During the year, the Inspector-General also maintained comprehensive Business Continuity and Fraud Control plans. The Audit Committee is undertaking a review of these plans.
Additionally, the Office of the Inspector-General has a number of strategies in place to ensure risks associated with the delivery of information technology services are identified and managed. This is against a background of the nature of the Inspector-General’s work, and flexible operating environment, creating a relatively low-risk environment. The Inspector-General utilises the IT infrastructure and support systems of the Treasury under a service level agreement. Components of the Treasury information technology governance are listed below:
- The IT Disaster Recovery Plan sets out the strategies and processes to restore services if a complete or partial loss of the Treasury central computing infrastructure occurs. The plan aims to restore services within an appropriate timeframe.
- Business Continuity Plans apply to all of the Treasury IT application systems. Inspector-General of Taxation staff could continue to operate effectively from temporary work locations with portable computing equipment.
- The IT Security Policy developed by Treasury addresses the requirements to protect information holdings and secure operation of the Inspector-General’s IT resources. The policy is based on the protective security policies and standards in the Australian Protective Security Manual, the Draft Australian Communication Security Instruction — Electronic Security Instructions 33 (A).
- The Treasury Internet and Email Acceptable Use Policy sets out individual user’s responsibilities for the appropriate use of the internet and email facilities and services. This policy refers to the Australian Public Service Values and Code of Conduct, the Public Service Act 1999, other relevant Australian Government legislation and the IT Security Policy.
- Website Development Standards and Guidelines are based on ISO 9001 and ACSI 33 International Standards Organisation and Defence Signals Directorate Guidelines. The standards ensure compliance with best practice in relation to website security.
- IT Change Control Guidelines are an internal IT management tool which assists with quality assurance control over proposed changes to the IT technical environment and facilities. This change control process involves reviewing proposed variations and clearing them before releasing changes in the production environment.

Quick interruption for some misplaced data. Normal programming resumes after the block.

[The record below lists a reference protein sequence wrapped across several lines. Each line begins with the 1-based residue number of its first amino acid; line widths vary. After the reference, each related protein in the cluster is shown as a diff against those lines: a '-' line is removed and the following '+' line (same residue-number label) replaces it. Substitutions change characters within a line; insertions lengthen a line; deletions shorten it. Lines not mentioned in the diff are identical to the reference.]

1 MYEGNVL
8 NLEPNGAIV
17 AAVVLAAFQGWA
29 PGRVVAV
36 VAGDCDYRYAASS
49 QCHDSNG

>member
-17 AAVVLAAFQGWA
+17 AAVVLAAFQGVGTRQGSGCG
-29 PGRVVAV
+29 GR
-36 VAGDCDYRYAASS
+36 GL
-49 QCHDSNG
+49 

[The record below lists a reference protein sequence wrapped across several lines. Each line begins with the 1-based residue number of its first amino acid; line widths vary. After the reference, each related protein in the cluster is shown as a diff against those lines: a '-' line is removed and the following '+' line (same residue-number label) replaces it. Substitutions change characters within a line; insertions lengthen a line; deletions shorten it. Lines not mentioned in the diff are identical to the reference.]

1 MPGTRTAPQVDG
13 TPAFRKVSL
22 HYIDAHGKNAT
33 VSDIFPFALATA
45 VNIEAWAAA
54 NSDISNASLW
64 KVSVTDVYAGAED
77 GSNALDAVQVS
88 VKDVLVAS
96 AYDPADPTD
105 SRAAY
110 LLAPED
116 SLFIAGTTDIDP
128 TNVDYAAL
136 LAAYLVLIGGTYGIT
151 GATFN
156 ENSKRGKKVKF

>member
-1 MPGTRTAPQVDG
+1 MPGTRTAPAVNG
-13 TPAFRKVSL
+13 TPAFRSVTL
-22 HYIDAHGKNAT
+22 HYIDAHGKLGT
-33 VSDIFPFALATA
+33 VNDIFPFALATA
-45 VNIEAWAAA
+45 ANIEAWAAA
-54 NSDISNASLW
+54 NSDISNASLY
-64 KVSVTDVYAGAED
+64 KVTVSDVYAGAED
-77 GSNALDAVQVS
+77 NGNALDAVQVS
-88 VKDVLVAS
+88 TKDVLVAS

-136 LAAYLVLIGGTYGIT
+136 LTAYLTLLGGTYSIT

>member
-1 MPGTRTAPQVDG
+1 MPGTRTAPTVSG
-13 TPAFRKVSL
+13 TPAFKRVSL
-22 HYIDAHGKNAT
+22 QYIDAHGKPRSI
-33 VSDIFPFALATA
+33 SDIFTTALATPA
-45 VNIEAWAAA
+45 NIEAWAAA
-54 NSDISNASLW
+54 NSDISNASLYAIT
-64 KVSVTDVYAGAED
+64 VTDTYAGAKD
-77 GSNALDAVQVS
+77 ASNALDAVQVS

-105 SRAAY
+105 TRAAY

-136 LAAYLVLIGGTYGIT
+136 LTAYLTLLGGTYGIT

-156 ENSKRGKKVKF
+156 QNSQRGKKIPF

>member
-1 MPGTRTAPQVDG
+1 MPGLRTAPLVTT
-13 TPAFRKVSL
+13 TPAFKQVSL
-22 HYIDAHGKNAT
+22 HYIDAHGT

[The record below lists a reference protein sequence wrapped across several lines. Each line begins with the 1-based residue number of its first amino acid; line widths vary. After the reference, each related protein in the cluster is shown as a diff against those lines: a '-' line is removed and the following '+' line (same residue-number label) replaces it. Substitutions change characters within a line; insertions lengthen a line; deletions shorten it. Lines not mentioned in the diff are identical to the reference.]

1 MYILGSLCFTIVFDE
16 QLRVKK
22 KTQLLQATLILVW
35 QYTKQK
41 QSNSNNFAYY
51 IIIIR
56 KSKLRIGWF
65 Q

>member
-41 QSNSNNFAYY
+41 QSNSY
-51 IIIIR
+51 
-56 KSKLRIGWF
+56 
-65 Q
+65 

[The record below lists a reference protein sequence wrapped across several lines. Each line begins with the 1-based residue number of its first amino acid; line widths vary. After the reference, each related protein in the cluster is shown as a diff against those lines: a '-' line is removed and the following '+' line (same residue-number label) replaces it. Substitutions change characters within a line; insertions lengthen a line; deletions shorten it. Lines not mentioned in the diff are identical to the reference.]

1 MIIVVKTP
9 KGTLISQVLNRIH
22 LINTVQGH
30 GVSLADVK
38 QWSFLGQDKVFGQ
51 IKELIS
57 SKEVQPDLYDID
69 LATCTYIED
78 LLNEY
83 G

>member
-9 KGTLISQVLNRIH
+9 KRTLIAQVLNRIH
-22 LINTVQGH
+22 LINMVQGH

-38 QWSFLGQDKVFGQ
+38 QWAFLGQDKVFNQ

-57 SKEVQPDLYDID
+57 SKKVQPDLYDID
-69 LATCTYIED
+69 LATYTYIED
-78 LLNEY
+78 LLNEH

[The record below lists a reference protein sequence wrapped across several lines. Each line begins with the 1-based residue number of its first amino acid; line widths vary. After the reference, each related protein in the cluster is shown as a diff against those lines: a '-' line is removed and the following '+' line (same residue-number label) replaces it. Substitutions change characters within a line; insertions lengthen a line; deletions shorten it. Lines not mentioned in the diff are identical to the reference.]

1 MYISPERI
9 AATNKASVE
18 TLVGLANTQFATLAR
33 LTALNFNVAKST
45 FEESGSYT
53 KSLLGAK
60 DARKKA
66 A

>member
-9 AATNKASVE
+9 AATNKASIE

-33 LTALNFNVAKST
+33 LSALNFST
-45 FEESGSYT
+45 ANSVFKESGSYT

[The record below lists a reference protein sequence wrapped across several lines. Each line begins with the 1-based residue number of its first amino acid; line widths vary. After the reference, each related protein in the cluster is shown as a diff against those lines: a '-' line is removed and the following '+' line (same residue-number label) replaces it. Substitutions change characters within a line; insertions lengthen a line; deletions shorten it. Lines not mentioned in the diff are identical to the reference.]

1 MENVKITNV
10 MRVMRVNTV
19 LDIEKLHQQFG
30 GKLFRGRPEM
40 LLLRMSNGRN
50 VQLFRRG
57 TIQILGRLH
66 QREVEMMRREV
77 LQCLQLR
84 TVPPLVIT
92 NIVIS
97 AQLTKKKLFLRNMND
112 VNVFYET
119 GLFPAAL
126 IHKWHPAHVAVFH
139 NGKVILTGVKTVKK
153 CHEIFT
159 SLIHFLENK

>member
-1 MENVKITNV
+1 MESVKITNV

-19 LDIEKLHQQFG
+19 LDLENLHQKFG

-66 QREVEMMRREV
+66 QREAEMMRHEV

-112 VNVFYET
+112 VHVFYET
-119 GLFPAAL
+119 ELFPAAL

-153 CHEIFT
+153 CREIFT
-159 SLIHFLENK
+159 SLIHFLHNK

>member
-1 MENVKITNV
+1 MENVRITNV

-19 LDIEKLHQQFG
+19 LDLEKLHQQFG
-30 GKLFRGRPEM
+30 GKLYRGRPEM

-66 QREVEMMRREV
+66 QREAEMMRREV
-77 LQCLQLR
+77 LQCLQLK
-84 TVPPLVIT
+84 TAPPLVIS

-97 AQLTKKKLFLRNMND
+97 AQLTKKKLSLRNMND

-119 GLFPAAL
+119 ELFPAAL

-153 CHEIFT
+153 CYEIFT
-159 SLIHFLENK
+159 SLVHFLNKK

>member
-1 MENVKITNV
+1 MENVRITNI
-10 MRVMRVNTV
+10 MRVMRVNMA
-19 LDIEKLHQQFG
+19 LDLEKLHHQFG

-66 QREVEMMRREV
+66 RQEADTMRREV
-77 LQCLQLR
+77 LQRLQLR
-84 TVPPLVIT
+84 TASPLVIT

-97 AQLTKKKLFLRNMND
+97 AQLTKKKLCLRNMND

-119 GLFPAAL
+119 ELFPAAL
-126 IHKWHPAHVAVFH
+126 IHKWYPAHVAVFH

- An IT Risk Management Strategy has been developed in accordance with Defence Signals Directorate Guidelines and identifies technical risks associated with IT infrastructure and IT management practices.
Staff awareness of risk management policies and procedures is maintained through training programmes and staff notices circulated to Treasury and Inspector-General officers and also made available through access to the Treasury intranet.
Ethical standards and accountability
The Inspector-General’s values embrace the Australian Public Service (APS) values. In particular, the Inspector-General Employment Conditions refer prominently to the current APS values.
The Inspector-General has taken steps to establish and maintain ethical standards through developing policies such as the Chief Executive Instructions and by actively endorsing policy documentation developed by Treasury. This includes such matters as the use of the internet email, conflict of interest guidelines, consultant engagement and management guidelines.
Senior Executive Service remuneration
Remuneration of senior executive staff is determined by reference to a pay model identifying pay points. Allocation to a pay point is determined on the basis of experience and performance review.
There is one Senior Executive Service employee in the Office of the Inspector-General and he has an Australian Workplace Agreement in place.
Other than annual financial statement audit activity, there have not been any audits of the Inspector-General undertaken by the Australian National Audit Office.